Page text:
This "adored" insect is a general predator of most pest insects, mites, eggs, or any insect in reach. Each egg case contains approximately 200 baby mantids. Use 3 cases per 5,000 square feet or 10-100 cases per year per acre. Attract to twigs, leaves, fences, and other vegetation. Cases may also be placed in the crotch of a bush or tree. Do not place on ground, as they become easy prey for ants. Releases can begin after the last frost and continue through summer. The Praying mantis is a most interesting and enjoyable beneficial insect to have around the garden and farm. It is the only known insect that can turn its head and look over its shoulder. Mantis lie in wait for their food and when close enough, snap it up with a lightning movement of their strong forelegs. Measurements of their reflexes show they react more than 2 times quicker than houseflies. Mantis have enormous appetites, eating various aphids, leafhoppers, mosquitoes, caterpillars and other soft-bodied insects when young. Later they will eat larger insects, beetles, grasshoppers, crickets, and other pest insects. These ferocious-looking praying mantises actually make great pets. Some will even eat raw meat and insects from your fingers. With plenty to eat they usually will not stray far. If handled properly they don't bite.
FOOD AND REARING:Providing food for a mantid can easily be done by trapping flies or other insects, and releasing them into the mantid's container; a wide-mouth jar covered with a net or screen on top and a twig or branch inside the jar. Insects used for food must be alive and not much bigger than the mantid. If the insect is too small, the mantid will consistently miss and be unable to grasp the prey. Mantids will eat insects dangled from tweezers, and most mantids will not except dead insects. Mantids in captivity do need additional water. Gently place a small wet sponge inside the container every week. The mantids will gather the water off the sponge.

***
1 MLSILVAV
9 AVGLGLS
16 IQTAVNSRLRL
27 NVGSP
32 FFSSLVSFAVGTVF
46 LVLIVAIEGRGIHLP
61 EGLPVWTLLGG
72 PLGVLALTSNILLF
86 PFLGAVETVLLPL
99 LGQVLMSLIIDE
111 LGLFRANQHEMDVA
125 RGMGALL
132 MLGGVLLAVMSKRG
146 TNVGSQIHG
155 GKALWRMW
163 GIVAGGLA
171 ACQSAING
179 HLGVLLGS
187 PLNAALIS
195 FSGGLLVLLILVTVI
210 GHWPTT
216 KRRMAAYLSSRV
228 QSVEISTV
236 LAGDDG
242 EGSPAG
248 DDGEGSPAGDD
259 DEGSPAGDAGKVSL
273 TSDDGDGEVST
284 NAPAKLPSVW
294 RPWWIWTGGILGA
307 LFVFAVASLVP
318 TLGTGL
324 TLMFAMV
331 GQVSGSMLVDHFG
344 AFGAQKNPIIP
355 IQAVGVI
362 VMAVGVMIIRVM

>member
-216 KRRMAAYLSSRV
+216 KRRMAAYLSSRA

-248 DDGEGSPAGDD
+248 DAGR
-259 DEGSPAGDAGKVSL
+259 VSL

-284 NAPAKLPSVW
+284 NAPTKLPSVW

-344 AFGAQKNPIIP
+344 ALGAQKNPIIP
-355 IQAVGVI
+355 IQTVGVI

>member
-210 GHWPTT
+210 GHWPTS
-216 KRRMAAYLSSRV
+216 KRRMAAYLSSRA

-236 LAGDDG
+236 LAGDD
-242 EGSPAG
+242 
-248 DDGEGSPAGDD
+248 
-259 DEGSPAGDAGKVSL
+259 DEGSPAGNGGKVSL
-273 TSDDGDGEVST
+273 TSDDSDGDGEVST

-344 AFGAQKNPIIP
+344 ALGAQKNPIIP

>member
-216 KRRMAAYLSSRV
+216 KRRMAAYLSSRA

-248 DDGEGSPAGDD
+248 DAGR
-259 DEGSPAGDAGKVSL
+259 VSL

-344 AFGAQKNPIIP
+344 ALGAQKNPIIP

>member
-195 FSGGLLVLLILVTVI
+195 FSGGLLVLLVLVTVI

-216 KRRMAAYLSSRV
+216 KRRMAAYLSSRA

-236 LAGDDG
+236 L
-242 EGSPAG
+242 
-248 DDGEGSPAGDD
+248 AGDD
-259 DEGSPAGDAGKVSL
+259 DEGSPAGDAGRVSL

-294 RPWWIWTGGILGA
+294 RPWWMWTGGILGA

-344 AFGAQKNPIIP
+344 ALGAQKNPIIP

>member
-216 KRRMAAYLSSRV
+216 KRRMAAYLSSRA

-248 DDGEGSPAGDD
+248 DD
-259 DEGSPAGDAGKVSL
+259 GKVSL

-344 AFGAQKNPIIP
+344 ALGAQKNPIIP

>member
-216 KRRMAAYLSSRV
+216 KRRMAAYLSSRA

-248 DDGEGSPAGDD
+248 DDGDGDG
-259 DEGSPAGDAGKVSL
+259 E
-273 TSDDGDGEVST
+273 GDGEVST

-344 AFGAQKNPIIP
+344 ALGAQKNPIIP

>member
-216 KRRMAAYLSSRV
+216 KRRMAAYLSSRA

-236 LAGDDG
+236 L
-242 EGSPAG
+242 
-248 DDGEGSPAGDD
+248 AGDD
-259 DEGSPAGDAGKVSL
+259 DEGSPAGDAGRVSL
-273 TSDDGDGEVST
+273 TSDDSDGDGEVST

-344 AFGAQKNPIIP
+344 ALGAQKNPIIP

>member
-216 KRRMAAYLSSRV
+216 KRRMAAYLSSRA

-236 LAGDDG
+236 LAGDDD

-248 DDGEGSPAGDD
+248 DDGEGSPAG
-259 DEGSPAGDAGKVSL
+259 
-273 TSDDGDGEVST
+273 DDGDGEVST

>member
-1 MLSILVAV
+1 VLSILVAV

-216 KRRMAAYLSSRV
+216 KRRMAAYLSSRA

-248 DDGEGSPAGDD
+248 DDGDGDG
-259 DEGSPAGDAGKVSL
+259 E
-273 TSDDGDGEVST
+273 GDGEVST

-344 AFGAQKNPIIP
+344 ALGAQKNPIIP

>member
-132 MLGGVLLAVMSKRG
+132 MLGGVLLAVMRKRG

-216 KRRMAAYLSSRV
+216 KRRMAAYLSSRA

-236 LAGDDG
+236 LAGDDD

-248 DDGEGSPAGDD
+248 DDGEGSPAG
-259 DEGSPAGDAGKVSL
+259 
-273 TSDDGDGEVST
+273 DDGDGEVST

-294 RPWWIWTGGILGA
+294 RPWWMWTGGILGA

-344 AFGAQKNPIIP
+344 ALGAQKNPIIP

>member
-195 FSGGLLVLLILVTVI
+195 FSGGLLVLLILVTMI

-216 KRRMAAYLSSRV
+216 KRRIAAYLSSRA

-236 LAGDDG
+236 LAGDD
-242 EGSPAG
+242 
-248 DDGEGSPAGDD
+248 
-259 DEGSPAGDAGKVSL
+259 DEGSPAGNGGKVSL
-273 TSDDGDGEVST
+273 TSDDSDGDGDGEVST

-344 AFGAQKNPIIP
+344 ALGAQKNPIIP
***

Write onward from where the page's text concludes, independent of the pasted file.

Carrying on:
Best results will be achieved by attaching the egg cases to a twig or a plant using a twistum or wire tie, wrap around the egg case and tie it to a branch in warm location, filtered sunlight. A hanging, swinging egg case is safer from birds and other predators. It will take about 10 to 15 days of good continue warm weather for them to hatch. When hatching the young will crawl from between the tiny flaps in the egg cases and hang from silken threads about 2" below the case. After drying out the long legged young disappear into the vegetation around the area, leaving little if any trace of their hatching. This happens within an hour or two and it is difficult to know hatching has occured unless the elusive, well camouflaged young are found. Use this valuable insect in conjunction with all other beneficial insect releases.